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Lighthearted and sweet, The Purple Rose of Cairo stands as one of Woody Allen's more inventive -- and enchantingly whimsical -- pictures.
All Critics (35)
| Top Critics (2)
| Fresh (32)
| Rotten (3)
| DVD (3)
Delightful from beginning to end, not only because of the clarity and charm with which Daniels and Farrow explore the problems of their characters, but also because the movie is so intelligent.
It's a sweet, lyrically funny, multi- layered work that again demonstrates that Woody Allen is our premier film maker who, standing something over 5 feet tall in his sneakers, towers above all others.
It is one of Allen's deepest reflections on the seventh art and its function as an escape from our harsh reality. [Full review in Spanish]
When discussing Woody Allen masterpieces, titles like Annie Hall and Hannah and Her Sisters are frequently cited (and rightly so), but where's the love for The Purple Rose of Cairo, a movie that even Woody himself considers among his top two or three?
In NJ, anything can happen!
Whimsical Woody Allen love note to '30s films.
Woody Allen's bittersweet comedy about the magical allure of movies in the Depression era was nominated for Original Screenplay Oscar, but it's premise is smiliar to that of Buster Keaton's 1924 silent.
Weird but wistful.
Classic Woody. A great cast and a great story.
Inventive, even romantic Woody Allen.
The most overlooked of Allen's great films.
Classic and classy Woody Allen. Tom Baxter, an adventurous movie character steps off the screen to woo Cecilia, a starry-eyed, Depression-era waitress and cinephile, but the character's portrayer, Gil Shepherd, a smooth, somewhat megalomaniacal rising star, is called in to counter-woo Cecilia so that the show can go on.
Woody's escapist fantasia is blissful yet tragic, blurring the lines between reality and make-believe, the haves and the have-nots, and love and truth.
It was nice to see young, wispy Dianne Wiest and bug-eyed Glenne Headley as slinky prostitutes. After watching so much cantankerous old Jeff Daniels on "The Newsroom," bright-eyed bushy-tailed young Jeff Daniels is a remarkable palate cleanser, with a great singing voice to boot! Mia Farrow is, of course, charismatic and vibrant with her delicate voice and damselly beauty.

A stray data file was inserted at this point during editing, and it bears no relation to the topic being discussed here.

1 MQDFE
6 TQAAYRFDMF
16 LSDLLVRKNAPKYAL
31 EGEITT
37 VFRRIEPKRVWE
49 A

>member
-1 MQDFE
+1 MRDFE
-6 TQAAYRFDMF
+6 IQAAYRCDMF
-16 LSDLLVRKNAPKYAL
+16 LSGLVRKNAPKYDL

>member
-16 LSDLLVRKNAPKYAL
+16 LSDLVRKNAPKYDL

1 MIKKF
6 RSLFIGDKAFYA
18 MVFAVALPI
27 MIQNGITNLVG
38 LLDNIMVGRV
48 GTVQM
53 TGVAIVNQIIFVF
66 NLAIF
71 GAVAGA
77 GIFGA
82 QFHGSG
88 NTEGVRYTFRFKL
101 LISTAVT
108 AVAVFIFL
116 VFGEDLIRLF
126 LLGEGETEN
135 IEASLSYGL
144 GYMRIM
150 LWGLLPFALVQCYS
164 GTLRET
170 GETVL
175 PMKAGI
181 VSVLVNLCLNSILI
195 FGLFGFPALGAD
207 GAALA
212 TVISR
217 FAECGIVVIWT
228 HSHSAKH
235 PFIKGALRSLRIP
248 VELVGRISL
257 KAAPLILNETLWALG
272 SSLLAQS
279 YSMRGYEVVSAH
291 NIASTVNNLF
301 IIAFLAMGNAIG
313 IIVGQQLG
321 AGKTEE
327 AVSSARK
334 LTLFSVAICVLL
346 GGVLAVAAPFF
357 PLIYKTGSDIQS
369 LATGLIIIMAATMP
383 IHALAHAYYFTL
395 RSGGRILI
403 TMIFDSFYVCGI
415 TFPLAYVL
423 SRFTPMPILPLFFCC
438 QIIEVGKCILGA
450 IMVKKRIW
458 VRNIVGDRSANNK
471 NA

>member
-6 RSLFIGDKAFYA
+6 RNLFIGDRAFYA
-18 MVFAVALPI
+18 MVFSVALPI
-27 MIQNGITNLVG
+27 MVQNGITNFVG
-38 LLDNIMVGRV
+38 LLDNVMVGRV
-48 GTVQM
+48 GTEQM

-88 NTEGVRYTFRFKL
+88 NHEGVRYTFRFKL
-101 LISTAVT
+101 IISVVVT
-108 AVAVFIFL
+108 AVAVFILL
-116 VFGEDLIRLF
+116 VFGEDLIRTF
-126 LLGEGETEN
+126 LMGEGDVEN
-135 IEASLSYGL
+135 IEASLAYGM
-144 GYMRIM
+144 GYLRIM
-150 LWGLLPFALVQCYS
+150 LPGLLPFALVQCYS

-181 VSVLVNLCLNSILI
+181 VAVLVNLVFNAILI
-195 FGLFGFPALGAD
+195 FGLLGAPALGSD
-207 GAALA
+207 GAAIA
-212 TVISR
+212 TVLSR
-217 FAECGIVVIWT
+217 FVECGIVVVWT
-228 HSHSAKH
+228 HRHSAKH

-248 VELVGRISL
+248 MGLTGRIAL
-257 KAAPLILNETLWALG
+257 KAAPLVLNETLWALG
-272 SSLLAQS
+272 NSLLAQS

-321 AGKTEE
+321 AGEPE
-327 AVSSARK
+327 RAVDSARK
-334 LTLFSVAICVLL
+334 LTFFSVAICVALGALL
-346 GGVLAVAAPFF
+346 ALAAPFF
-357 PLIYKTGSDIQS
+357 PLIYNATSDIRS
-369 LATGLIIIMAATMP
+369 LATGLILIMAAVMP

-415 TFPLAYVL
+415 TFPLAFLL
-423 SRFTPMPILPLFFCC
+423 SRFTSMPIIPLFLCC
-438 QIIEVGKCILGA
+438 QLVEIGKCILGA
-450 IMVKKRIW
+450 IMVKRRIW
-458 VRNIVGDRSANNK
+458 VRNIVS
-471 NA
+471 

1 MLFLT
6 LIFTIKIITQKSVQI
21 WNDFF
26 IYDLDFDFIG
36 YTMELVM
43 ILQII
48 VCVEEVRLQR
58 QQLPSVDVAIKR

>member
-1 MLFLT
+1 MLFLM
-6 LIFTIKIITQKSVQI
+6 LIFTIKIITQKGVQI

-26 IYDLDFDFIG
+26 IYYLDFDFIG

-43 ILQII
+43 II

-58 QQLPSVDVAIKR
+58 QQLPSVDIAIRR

The last scene of her, dejected by the wretched realities of her life yet still utterly captivated by Fred Astaire and Ginger Rogers in "Top Hat," is just the most indelible final image in Woody's canon.
"I just met a wonderful new man. He's fictional but you can't have everything."
In 1930s New Jersey, a movie character walks off the screen and into the real world.
One Allen film w/o himself or one of his numerous doppelgangers, which is a clue that here is a subject that is finally larger than Allen: his love of movies, that he freely shares with movie fans everywhere. So he takes one of the movie fan's most cherished desire (" ... I wish I could be there ... or that here was like there ...") and plays with it a little. Mia Farrow plays us, the fan, is our doppelganger, and the movies are a) better than real life, and b) but not real life. One of the better Allen films, Farrow's contented gazing at the screen too brief to be iconic, but it should be ...
Funny, charming and lighter than air, The Purple Rose of Cairo is the quintessential Woody Allen comedy. As per usual, the cast is a delight: a perfectly cast Mia Farrow, Jeff Daniels and Danny Aiello. The visuals and the music are enchanting; the ending, perfect. I actually preferred the similar Midnight in Paris but I thoroughly enjoyed Purple Rose as well.
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